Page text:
Earning Our Way to Heaven?

News outlets have been reporting that the Roman Catholic Church is planning on beatifying former Pope John Paul II as soon as May 1.  To be beatified, one must conduct a miracle.  Catholic authorities are claiming that a French nun with Parkinson’s Disease has been healed after praying to the former Pope.  John Paul II will need a second miracle to be become a saint.  Such news is a reminder of how misguided we can become in regard to matters of faith.  When we interject our own spurious interpretations of Scripture, it leads us away from a God-exalting, truth-honoring worldview.  There is much I could say in opposition about the beatification of the former Pope.  Suffice it to say Jesus never taught us to pray to people, only to God.  The notion of venerating a person runs counter to the biblical principle that God alone is to be glorified.

However, this news story points to a larger issue that plagues so much of the world’s religious understanding: that being good and doing good will make you right with God.  Pope John Paul II enjoyed a long tenure and did much to advance the perception of the papacy.  He wrote books and tirelessly toured the world to advance the beliefs and causes of which he believed.  As such, the public is pushing for the former Pope to reach sainthood.  In 2005, at the funeral mass for John Paul II, the crowds shouted, “Santo Subito!” or “Sainthood immediately!”  Because he did so much good, many believe, the Pope should become a saint.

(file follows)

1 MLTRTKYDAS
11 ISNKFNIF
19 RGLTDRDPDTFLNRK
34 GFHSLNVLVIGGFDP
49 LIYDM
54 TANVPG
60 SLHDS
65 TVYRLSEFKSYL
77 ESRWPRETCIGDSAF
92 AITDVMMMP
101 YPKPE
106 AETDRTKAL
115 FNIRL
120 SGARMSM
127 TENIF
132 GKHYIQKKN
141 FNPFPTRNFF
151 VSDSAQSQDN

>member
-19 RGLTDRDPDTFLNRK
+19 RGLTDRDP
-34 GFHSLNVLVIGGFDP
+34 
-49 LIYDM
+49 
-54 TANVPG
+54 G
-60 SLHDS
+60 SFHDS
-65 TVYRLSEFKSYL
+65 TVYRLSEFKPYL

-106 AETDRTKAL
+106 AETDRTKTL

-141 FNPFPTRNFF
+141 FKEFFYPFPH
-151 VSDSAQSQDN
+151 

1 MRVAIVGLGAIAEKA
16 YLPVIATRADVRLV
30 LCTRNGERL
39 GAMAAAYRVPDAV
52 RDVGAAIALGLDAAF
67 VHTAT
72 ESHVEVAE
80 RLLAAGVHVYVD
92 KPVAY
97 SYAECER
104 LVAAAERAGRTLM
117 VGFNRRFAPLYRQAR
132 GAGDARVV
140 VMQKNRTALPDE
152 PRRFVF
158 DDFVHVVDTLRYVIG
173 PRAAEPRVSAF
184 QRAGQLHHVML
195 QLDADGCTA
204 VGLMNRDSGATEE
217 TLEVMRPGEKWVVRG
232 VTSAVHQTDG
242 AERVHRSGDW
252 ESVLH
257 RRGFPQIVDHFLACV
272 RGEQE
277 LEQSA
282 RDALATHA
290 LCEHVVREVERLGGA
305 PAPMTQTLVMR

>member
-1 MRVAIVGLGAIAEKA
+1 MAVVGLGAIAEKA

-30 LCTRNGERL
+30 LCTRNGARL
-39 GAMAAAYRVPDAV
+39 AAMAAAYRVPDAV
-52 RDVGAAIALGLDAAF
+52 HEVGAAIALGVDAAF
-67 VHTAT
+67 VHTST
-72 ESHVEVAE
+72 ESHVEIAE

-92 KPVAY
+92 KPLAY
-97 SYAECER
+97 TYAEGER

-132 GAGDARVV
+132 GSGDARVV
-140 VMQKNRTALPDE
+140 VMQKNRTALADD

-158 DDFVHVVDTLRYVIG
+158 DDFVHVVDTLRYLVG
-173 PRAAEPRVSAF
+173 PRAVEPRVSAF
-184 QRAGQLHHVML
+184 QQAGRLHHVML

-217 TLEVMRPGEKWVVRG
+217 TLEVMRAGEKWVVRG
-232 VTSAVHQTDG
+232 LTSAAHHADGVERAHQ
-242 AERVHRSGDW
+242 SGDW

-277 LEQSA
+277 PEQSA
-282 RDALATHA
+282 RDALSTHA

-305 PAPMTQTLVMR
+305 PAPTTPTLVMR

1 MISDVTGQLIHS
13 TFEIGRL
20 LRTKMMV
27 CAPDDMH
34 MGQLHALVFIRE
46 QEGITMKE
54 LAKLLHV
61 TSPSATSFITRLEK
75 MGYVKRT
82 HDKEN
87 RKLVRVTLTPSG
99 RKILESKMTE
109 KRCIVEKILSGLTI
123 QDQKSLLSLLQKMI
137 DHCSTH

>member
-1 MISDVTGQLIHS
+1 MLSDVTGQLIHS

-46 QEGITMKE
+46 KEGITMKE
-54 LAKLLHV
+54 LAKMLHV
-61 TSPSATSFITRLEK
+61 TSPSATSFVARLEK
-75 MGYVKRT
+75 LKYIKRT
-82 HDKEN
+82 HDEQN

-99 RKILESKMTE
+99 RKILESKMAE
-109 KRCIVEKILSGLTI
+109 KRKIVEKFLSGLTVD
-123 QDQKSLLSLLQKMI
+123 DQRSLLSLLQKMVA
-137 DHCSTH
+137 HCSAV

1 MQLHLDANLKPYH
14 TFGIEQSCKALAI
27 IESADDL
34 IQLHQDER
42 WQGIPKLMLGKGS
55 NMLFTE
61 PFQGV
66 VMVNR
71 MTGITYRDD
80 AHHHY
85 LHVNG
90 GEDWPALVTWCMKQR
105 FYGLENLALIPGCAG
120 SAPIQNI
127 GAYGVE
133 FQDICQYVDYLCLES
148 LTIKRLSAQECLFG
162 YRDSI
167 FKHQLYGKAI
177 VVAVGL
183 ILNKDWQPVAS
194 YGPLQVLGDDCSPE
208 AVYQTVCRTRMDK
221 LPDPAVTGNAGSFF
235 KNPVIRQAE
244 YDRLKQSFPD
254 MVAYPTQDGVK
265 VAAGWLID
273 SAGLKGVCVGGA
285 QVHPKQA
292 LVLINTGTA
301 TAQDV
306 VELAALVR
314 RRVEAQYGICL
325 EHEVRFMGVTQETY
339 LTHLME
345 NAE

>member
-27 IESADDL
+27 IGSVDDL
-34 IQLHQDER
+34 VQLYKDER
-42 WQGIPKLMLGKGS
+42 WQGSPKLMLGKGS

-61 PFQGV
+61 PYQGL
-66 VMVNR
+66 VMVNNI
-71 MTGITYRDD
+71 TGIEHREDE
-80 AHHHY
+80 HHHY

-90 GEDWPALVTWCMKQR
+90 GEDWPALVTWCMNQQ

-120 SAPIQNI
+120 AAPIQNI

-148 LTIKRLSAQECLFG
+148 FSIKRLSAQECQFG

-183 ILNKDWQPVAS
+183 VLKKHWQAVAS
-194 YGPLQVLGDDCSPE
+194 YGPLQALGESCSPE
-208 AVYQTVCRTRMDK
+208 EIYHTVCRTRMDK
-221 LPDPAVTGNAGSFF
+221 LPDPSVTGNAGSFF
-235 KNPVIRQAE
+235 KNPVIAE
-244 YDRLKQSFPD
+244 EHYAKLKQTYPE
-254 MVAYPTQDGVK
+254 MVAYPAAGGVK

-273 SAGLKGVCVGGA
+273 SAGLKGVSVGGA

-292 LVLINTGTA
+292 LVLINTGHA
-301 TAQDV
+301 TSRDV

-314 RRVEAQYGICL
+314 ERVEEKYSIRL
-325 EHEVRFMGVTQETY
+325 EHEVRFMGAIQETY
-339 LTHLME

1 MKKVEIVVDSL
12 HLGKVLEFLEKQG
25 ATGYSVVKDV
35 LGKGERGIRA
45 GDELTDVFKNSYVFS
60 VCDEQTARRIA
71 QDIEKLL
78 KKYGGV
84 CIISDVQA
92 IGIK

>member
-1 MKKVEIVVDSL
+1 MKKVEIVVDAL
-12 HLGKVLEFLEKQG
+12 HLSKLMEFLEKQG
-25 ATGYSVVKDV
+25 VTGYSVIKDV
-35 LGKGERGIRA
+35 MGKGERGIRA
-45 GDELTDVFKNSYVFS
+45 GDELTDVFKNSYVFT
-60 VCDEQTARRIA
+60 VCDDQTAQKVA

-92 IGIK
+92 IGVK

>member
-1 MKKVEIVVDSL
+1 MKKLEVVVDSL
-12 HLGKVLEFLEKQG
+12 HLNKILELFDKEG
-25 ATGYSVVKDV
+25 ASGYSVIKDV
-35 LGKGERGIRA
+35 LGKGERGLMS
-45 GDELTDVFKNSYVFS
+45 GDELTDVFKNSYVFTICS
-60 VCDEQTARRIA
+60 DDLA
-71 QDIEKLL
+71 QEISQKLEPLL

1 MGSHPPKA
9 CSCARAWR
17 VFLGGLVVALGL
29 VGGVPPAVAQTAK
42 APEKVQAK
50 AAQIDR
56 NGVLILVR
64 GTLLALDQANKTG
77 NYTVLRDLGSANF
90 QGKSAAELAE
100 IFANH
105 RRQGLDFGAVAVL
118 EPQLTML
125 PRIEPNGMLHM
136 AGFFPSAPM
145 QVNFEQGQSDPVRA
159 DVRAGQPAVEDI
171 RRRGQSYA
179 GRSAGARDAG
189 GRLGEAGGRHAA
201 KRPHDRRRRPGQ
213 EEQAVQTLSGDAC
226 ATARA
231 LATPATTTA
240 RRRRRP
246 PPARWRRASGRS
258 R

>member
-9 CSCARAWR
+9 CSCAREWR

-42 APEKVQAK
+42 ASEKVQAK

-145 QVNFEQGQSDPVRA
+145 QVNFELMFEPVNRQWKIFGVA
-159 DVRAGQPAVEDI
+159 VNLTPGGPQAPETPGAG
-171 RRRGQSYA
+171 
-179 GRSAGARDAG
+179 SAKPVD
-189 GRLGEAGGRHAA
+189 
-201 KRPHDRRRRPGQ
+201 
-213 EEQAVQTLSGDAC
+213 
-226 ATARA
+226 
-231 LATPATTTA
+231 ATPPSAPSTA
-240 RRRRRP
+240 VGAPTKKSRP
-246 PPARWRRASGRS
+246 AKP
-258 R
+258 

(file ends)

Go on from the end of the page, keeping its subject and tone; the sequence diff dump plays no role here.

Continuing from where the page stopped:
On any given day, I could go to a public place (even here in the Bible Belt) and take a poll on how a person gets to heaven.  Without fail, the majority of responses to the question, “How can you get to heaven?” would be based on good works.  Many people believe that as long as their good deeds outweigh their bad deeds, then they will be right with God.  The Scripture teaches something much different- “For by grace you have been saved through faith. And this is not your own doing; it is the gift of God, not a result of works, so that no one may boast” (Eph. 2:8-9).  Salvation is not the result of balancing deeds, it is the result of Christ cancelling out our sin-tainted deeds at the cross.  I am saved not because of what I do, but because of what Christ did.  No amount of good works a person could do would ever satisfy the perfect, righteous standard of God.  We must trust in the perfect work of Jesus at the cross and in the Resurrection to atone for our sin and put us in right standing with God.

Don’t misunderstand: good works are very important.  Yet, we must remember that Good deeds are the result of salvation, never the basis for it.  I do good, not as an effort to be right with God, but because I have already been made right with Him on the basis of His work and my faith in Him.  Take a moment today to thank God that your salvation is not dependent on you.  If it were, we’d all be in trouble!  “For our sake he made him to be sin who knew no sin, so that in him we might become the righteousness of God” (2 Cor. 5:21).

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